Mark Zuckerberg, controversial founder of Facebook has been wowing the press; well,um, not exactly wowing them over the launch of new applications such as Skype for his coveted social network.
Zuckerberg was well portrayed in the movie; a likeably detestable individual whose unpopularity allowed him the reclusiveness required to formulate his website through the University’s intranet. In real life however, without the Hollywood gloss he is less charming, less charismatic than his rambling, ‘um-filled’ rhetoric at his product launch allowed him for.
The press eagerly awaited an Apple style, ‘guy-next-door’ type presentation so readily served up by the ailing Steve Jobs, but Zuckerberg – for a man who has developed the most popular social network – is devoid of the charm, wit and social understanding required to keep an audience hanging on his every word.
After a retelling of Facebook’s history he hurled mathematical equations and market graphs at an audience which only wanted to hear about the new ‘stuff’ Zuckerberg and his cronies were serving up for social network junkies. 12 Minutes of waffle brought us to ‘group chat’, a new feature which allows multiple group members to talk simultaneously. Obviously this groundbreaking feature has never been seen before and the likes of MSN makers Microsoft must be quaking in their boots at the ‘competition’.
Of course all monopolies need challengers and while Zuckerberg’s empire is still clearly growing and users are losing their jobs and indeed actual social lives thanks to his virtual cancerous old boys club, the innovation is hardly exciting.
On the subject of old boys, the Zuckerberg caravan truly encapsulates the ‘geek shall inherit the earth’ sentiment perfectly. Not one of them would have managed to speak to a female let alone stand a chance of faux procreation with one were it not for their internet endavours.
The polo shirt and jean brigade on display with their ‘ummy’ riddled dialogue wouldn’t look out of place at a comic or gaming convention with a fresh batch of ‘derpy’ smack talk, bragging about their headshot count – which would be great for other like minded geeks, but not so for the gathered press who needed something tangible and interesting to relay to their respective readers and viewers.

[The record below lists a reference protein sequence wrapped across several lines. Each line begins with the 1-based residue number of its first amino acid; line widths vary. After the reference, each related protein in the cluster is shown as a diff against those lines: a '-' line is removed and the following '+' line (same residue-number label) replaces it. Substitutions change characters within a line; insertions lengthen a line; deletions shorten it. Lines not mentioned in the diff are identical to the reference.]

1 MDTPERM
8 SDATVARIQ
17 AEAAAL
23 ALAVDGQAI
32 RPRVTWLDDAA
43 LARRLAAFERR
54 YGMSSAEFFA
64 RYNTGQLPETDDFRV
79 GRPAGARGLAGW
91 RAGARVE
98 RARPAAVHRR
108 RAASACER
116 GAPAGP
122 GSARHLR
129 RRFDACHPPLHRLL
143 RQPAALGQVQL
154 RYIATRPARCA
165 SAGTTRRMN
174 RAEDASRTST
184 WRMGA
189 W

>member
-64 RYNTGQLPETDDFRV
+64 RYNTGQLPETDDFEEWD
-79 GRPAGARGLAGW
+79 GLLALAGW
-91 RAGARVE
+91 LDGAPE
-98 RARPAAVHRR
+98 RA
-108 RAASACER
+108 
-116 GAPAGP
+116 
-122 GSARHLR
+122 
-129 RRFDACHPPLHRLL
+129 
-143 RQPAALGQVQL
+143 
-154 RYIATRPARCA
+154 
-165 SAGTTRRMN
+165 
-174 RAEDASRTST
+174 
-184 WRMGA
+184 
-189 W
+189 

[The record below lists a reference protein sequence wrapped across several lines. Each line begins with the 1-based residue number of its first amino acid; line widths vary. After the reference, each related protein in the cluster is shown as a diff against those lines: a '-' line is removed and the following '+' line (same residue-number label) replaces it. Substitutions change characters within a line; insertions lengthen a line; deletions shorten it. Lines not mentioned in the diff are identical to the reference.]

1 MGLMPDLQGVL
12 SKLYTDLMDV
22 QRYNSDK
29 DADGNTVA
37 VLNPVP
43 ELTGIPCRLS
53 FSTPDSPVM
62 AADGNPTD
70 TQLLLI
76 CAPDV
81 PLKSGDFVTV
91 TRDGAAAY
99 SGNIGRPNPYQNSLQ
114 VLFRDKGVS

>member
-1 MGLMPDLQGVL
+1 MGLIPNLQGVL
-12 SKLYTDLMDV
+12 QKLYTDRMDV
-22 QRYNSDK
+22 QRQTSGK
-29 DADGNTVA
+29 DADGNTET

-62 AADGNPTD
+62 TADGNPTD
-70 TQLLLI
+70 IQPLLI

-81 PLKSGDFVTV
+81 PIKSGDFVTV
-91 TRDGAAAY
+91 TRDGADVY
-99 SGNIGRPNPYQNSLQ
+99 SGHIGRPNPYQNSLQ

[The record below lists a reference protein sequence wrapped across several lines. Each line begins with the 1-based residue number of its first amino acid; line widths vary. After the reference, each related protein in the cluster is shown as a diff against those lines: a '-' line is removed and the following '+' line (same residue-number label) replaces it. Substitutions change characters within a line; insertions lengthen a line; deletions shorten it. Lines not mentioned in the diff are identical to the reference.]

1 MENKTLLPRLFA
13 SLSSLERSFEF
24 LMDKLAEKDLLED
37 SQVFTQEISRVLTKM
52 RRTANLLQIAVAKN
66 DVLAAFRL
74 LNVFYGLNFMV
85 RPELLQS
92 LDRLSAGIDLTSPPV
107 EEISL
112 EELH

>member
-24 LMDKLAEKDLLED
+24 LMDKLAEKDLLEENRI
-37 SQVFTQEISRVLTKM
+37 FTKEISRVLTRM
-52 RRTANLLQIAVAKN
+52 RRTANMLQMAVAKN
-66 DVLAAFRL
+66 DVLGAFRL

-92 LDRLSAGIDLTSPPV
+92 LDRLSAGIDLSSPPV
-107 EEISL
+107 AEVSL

The addition of Skype to Facebook really indicates a shift towards centralizing the social site as the centre of the internet universe, giving users a platform from which to completely socialise, search and infoshare. While that may not seem so terrible, the ramifications are that between Google, Microsoft and Facebook we’re heading for a world where freedom of information will become a difficult thing to maintain.
Make no mistake, Facebook and its creators are a powerful corporation with massive influence over our internet, so much so that cases of ‘Social Network Addiction’ are becoming prevalent. In a world dominated by Macs, PC’s and other devices we’re rapidly becoming separated from our real communities because the virtual world satisfies almost (if not) all our social needs in one. We really need to step out the front door a little more often and live in the real world.
Zuckerberg’s creation – monster? – does have its place; there are those of us who live a long way from our loved ones and for that it’s a wonderful tool, but to read the daily minutae of every single so-called friend, especially ‘gurgling baby nonsense’ or ‘who can’t remember last night’ is just completely unnecessary.
I do admire Mark Zuckerberg for having the tenacity to form an idea (or steal one depending on which story you believe) and run so hard with it that the internet has been irrevocably reshaped. His stamp, whether good or bad, is as indelible as the Nazca lines or the Pyramids of Giza but for the most part his persona is as forgettable as anything Victoria Beckham or Katie Price have to say.
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images: time.com, under30ceo.com, ideagrove.com, rt.com, alsfunnystuff.com